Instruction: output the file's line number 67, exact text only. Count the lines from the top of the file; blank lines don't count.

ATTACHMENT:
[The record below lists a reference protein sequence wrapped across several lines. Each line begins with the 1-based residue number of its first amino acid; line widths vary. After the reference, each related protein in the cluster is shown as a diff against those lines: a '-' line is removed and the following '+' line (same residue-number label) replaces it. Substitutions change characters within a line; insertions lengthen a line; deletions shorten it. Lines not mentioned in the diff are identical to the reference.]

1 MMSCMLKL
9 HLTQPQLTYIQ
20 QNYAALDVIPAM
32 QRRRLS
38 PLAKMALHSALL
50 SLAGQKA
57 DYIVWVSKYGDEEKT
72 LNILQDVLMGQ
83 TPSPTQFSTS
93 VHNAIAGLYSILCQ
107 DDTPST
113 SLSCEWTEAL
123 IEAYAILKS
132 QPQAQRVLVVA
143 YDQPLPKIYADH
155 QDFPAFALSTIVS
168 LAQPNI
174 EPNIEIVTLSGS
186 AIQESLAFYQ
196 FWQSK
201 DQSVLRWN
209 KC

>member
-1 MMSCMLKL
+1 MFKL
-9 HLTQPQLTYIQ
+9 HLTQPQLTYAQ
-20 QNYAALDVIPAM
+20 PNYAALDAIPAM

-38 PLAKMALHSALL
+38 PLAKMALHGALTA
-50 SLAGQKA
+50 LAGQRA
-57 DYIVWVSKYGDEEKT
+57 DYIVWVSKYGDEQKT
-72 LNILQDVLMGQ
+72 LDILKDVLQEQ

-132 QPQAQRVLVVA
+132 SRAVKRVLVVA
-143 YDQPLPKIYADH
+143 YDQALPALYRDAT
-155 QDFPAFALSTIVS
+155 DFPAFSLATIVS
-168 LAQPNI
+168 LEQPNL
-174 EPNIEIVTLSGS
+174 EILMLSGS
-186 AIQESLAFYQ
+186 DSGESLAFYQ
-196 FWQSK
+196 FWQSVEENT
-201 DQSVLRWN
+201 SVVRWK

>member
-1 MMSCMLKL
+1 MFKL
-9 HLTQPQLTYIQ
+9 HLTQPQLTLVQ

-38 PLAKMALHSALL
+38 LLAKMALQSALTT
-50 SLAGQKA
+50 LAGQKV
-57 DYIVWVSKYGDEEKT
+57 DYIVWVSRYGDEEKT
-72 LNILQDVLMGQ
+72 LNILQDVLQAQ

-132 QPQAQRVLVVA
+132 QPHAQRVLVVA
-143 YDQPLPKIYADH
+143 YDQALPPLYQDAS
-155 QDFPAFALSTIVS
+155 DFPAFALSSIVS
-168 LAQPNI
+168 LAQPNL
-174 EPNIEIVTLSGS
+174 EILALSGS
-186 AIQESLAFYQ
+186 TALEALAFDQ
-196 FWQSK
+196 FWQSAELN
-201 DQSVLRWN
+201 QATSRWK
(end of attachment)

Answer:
+72 LNILQDVLQAQ